Beth: Yeah.

Andrew: Yeah, but it’s very interesting point. You said that over in Europe, you just didn’t have this issue.

Beth: Oh, no, I had a field day over there. It was wonderful. And there’s even a pizza restaurant that I go to here in Australia. And I said to her, I said, “Oh, I love your pizzas because blah, blah, blah.” And she said, “Yes because they get their flour from Italy.” They don’t use Australian flour. They literally import it from Italy. So then that, to me, means that it is various processing, you know, potentially processing things rather than the actual food. So, yeah, I don’t like to demonize food, and I will reduce gluten. Generally, what I will say to clients is that when you are in control of what goes in your mouth, maybe you avoid that. But if someone invites you out for, obviously, if you live anywhere else, but Melbourne and someone invites you over for dinner, you can go. And if they deal you up with pasta, you eat it. Do you know what I mean?

Andrew: Yeah.

Beth: You know, because I usually say to people, “It’s one meal out of 21 a week.” So you should do that.

Andrew: Well, so there is an interesting point about, we’re talking about beta-glucuronidase, we’re talking about liver work. And you know, one of the interesting bile acids that has far-ranging consequences, deoxycholic acid, so do you incorporate digestive enzymes? You were mentioning herbs that stimulate bile acid flow, but also things like lecithin, for instance. Do you incorporate these at all?

Beth: I’ll definitely use digestive enzymes. And, again, with some of these GI microbiome assessments, they will actually look at pancreatic elastase, which is a digestive enzyme marker. So if that’s a little bit subpar, I will definitely introduce the enzymes. So it’s case-specific. Sometimes yes, sometimes no, depending on what else is going on. Yeah.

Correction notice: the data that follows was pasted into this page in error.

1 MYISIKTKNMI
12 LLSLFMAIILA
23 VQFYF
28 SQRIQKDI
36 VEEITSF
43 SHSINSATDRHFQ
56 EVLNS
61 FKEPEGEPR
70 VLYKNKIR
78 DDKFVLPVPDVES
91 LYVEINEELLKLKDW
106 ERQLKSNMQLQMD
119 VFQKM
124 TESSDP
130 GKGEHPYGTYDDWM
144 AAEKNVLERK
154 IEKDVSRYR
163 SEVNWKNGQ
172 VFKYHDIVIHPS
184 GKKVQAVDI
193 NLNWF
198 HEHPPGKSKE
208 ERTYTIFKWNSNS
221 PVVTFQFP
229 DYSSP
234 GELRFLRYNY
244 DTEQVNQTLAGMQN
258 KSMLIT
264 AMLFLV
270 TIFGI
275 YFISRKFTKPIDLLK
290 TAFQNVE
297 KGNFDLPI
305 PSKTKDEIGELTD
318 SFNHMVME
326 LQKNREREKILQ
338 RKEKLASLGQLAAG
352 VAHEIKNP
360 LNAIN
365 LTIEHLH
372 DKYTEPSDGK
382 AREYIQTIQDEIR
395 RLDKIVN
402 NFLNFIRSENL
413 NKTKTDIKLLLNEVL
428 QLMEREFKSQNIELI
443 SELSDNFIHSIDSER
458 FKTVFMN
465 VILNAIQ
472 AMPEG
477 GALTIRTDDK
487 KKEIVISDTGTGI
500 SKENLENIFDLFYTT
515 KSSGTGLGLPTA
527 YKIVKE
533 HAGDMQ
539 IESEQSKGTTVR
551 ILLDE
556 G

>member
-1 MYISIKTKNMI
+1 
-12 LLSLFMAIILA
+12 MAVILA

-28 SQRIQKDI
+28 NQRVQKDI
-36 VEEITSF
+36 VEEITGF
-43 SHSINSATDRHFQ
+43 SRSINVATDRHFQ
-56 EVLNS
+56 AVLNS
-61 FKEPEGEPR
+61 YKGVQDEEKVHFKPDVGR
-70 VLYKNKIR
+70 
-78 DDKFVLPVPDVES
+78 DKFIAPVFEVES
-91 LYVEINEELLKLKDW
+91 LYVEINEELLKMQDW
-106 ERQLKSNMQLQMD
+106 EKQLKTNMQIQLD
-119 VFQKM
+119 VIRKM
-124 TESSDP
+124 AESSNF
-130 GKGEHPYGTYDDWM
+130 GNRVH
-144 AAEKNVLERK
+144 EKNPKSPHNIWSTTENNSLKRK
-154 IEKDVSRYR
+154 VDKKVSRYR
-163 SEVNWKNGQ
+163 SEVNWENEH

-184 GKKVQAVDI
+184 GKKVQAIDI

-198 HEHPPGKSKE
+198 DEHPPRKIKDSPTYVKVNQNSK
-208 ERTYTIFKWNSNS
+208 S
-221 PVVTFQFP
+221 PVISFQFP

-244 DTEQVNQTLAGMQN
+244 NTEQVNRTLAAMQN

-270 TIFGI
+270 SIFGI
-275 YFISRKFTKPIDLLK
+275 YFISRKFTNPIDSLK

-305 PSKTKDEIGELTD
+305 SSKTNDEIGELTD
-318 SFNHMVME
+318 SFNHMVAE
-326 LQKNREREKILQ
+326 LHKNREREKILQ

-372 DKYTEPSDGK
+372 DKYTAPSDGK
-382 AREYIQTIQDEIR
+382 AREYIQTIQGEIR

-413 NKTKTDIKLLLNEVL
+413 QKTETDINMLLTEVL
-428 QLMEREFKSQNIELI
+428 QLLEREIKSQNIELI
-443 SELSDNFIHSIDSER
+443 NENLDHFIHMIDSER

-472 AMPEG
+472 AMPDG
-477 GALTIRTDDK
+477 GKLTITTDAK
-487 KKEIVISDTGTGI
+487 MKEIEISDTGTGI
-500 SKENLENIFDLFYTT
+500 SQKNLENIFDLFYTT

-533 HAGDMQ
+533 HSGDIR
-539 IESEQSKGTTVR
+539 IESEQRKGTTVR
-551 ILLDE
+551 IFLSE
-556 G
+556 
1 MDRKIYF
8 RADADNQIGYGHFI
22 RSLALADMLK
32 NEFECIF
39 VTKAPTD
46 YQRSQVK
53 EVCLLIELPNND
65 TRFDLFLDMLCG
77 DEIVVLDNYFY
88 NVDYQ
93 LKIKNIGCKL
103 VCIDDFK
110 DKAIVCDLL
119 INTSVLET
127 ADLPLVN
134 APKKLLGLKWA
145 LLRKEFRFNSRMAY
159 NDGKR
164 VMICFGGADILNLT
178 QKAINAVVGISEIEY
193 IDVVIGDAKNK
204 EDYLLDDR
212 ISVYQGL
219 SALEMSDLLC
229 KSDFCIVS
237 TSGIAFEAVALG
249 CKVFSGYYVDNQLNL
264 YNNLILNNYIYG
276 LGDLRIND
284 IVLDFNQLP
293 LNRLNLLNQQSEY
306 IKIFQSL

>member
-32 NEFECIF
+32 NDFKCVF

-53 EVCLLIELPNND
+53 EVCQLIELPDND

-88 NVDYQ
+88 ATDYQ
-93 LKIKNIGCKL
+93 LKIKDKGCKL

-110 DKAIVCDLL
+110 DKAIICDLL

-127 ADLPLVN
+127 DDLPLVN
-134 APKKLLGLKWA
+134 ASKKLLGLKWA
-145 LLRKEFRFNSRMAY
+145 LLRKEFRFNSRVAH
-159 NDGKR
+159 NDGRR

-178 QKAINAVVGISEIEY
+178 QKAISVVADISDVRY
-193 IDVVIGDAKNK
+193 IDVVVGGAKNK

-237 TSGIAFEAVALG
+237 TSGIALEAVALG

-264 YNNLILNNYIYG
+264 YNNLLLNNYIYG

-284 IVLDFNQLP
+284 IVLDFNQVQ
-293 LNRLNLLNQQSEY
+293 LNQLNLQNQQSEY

Andrew: Sure. Beth, where can we find out more information about this? Obviously, there’s a lot that goes on with case history. So you’ve always gotta rely on the case history as the backbone to any concept.

Beth: Very much.

Andrew: But where can we find more information about beta-glucuronidase, calprotectin, and zonulin.

Beth: You mean apart from Dr Google?

Andrew: Apart from Dr Google, please?

Beth: Yes. All jokes aside, there is actually plenty of information on the net. And a lot of great studies on PubMed. Yeah, so go into Google Scholar and just go for it. There’s heaps of studies on this stuff, heaps of stuff on zonulin, calprotectin, and beta-glucuronidase. Also, there are several labs that do these markers in tests and do GI microbiome testing. So, obviously, they would have lots of information to look at as well. So, yeah, that’s generally the kind of go-to places that I would look at.